As alluded to in the foregoing, the second network 104 is preferably operable as a presence-aware network wherein presence information relating to the networked parties as well as other originating parties and associated communication devices may be collected and shared using any presence-capable network protocol. By way of example, the second network may be implemented as an IP-based network that is operable with a presence application protocol such as one selected from the group consisting of SIP, Extensible Messaging and Presence Protocol (XMPP), IBM Sametime protocol, and so on. Furthermore, the second network 104 may comprise a local area network, wide area network, an enterprise intranet network, or a public packet-switched network such as the Internet. Accordingly, the second communication devices 110-1 to 110-N associated with the networked parties may comprise a computing/communication device such as, e.g., a desktop or laptop personal computer, although any hardware platform operable with a presence application may be provided as part of the second network 104 within the context of the present invention. Additionally, in a further embodiment, the first and second communication devices associated with a networked party may be integrated into a single device, e.g., equipment that supports computer telephony integration (CTI), with which the networked parties may access both first and second networks. For instance, additional details regarding integration of PBX phones and presence-capable computer equipment may be found in the following co-pending commonly assigned United States nonprovisional patent application entitled: “CLIENT-BASED INTEGRATION OF PBX AND MESSAGING SYSTEMS,” application Ser. No. 10/750,795, filed Dec. 31, 2003, in the name(s) of Michael S. Wengrovitz, cross-referenced hereinabove.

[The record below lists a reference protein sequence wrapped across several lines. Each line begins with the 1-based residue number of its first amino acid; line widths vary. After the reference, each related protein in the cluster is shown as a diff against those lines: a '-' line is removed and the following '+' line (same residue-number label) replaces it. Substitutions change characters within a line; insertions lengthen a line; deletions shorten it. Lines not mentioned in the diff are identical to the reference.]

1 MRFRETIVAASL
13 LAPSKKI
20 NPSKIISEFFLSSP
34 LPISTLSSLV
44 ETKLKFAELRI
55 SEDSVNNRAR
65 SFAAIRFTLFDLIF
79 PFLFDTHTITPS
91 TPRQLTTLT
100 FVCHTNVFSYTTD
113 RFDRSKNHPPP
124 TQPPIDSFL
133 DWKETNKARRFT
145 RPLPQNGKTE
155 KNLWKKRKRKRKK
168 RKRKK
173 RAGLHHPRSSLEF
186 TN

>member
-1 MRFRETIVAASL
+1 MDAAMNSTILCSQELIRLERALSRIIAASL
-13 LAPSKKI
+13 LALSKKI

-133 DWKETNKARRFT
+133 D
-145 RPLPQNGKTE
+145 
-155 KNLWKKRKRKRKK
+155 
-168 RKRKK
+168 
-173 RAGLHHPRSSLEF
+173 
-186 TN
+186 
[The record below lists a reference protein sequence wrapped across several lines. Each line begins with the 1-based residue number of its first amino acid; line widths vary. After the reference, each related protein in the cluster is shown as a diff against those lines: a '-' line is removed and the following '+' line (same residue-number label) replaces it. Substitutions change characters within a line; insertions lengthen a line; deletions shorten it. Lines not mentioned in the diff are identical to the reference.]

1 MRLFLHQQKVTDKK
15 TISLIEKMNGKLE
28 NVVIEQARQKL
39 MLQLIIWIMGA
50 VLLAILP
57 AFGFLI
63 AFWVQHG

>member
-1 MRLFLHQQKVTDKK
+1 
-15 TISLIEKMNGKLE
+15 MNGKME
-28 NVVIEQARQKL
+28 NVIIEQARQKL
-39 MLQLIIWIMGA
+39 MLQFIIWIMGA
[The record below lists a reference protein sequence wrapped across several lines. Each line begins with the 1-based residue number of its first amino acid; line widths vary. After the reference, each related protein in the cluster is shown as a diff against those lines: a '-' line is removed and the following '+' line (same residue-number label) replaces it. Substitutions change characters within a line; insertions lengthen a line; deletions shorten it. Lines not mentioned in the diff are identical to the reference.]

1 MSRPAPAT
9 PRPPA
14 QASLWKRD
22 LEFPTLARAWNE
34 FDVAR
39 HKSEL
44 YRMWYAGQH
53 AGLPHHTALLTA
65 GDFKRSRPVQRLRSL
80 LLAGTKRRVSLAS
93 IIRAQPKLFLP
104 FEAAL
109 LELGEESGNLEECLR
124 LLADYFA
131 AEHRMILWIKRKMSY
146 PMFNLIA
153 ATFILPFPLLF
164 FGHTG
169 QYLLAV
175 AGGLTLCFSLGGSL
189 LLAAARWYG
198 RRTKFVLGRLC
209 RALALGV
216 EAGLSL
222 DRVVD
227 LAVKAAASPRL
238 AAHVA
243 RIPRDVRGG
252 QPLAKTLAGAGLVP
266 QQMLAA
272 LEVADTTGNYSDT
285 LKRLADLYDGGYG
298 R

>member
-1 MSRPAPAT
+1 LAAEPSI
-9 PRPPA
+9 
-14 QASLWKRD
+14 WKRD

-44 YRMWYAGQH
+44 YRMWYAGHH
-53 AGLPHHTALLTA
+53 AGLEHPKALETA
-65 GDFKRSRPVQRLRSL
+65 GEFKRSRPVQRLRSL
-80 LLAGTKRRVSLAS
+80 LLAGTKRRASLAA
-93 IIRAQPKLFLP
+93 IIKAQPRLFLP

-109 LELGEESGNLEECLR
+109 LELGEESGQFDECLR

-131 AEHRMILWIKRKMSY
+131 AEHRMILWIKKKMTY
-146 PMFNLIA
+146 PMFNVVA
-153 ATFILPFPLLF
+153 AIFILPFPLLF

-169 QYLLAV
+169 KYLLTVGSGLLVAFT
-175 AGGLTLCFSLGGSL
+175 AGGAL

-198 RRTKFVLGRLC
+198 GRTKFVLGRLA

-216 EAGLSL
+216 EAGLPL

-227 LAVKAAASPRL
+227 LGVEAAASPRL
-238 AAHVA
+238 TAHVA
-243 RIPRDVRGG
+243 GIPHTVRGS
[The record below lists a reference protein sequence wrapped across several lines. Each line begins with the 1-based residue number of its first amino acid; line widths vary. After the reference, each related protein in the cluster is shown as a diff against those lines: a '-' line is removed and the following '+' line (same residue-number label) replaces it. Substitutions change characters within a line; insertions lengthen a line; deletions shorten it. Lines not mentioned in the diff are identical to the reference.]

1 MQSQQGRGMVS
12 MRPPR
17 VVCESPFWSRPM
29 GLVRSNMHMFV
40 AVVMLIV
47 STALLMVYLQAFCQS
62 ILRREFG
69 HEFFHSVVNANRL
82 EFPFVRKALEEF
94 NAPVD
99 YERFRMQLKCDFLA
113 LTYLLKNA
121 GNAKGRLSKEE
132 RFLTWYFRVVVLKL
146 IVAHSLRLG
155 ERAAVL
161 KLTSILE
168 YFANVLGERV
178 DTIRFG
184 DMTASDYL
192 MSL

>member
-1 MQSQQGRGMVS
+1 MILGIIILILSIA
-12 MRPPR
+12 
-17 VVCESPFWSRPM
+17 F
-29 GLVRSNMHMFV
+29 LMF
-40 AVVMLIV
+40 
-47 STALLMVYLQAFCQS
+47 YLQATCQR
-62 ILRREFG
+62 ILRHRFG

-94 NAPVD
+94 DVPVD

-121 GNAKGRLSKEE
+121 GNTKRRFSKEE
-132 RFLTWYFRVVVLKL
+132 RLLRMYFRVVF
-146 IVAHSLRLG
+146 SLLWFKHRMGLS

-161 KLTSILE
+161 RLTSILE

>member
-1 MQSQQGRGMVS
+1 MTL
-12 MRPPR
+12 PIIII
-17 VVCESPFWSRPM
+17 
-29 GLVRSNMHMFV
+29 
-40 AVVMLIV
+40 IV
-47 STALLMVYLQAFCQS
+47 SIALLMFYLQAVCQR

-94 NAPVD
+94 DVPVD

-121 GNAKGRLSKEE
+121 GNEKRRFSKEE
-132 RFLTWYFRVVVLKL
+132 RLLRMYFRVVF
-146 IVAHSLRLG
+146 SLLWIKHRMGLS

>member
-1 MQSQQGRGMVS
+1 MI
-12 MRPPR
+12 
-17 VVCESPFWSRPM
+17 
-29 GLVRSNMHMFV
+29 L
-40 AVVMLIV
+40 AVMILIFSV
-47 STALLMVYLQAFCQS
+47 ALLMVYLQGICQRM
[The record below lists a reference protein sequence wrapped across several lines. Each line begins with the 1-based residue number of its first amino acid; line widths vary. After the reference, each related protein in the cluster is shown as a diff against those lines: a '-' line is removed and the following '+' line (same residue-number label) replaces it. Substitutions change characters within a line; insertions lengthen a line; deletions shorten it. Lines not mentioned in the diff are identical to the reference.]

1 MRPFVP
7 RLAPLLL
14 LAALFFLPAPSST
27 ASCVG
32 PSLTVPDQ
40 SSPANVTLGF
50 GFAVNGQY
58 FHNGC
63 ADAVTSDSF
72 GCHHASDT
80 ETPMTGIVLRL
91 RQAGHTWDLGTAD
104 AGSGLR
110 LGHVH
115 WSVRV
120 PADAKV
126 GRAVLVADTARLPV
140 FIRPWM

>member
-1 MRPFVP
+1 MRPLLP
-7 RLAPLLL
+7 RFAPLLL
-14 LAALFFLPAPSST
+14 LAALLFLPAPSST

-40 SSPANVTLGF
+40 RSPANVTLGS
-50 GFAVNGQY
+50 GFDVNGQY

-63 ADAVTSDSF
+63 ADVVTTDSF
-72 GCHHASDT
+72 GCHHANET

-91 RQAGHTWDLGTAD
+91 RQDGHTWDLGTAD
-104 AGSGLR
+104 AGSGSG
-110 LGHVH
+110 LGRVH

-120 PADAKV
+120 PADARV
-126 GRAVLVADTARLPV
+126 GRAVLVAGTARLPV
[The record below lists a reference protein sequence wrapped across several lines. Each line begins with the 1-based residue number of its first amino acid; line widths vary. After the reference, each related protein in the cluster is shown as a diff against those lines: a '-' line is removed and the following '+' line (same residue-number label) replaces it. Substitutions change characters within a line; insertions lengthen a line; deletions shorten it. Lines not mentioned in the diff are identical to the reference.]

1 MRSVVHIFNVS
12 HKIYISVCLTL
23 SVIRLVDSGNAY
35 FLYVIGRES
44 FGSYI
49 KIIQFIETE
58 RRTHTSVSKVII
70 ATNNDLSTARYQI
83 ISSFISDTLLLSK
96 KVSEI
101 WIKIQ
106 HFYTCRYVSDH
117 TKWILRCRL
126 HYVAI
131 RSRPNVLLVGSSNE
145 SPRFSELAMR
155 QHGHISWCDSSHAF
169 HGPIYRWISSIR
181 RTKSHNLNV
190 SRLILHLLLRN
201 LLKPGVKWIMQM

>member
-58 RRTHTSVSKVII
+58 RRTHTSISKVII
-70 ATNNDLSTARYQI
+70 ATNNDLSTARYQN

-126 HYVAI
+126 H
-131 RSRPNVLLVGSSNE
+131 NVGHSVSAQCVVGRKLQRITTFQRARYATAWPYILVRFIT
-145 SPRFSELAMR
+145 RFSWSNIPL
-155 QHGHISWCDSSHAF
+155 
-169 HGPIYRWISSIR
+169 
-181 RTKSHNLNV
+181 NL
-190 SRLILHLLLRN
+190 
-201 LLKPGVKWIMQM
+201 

To facilitate presence information collection and sharing, i.e., presence awareness, a presence server 114 may be provided as part of the second network 104. In one embodiment, the presence information relates to the presence state/data of the networked parties as well as any external parties, and their associated communication devices (e.g., “OFFLINE”; “ONLINE”; “OUT TO LUNCH”; “BUSY”; “IDLE”; “ON PHONE”; “IN CONFERENCE”; “WITH CUSTOMER”; “KEYBOARD INACTIVE”; “CALL WAITING”; “OFF-HOOK”; “RINGING”, et cetera). In accordance with the teachings of the present invention, a contact list that is dynamically managed may be provided for any networked party, wherein a contact may be an external party, that is, a party not included in the enterprise network of the networked parties NP-1 through NP-N, such as, e.g., external originating party 103, or an internal party, i.e., one of the networked parties (“co-worker” parties). A dynamic contact list management (DCLM) logic function operable to generate a query to determine and locate the IM address and other IM-related indicia of a calling party may be provisioned in the communications network environment 100 either in a centralized manner (e.g., as a separate network node or as a co-located module associated with a network switch or a presence server) or by way of a distributed arrangement wherein the DCLM logic may be partitioned across one or more network entities, i.e., communication devices associated with the networked parties, or in any combination thereof. As shown in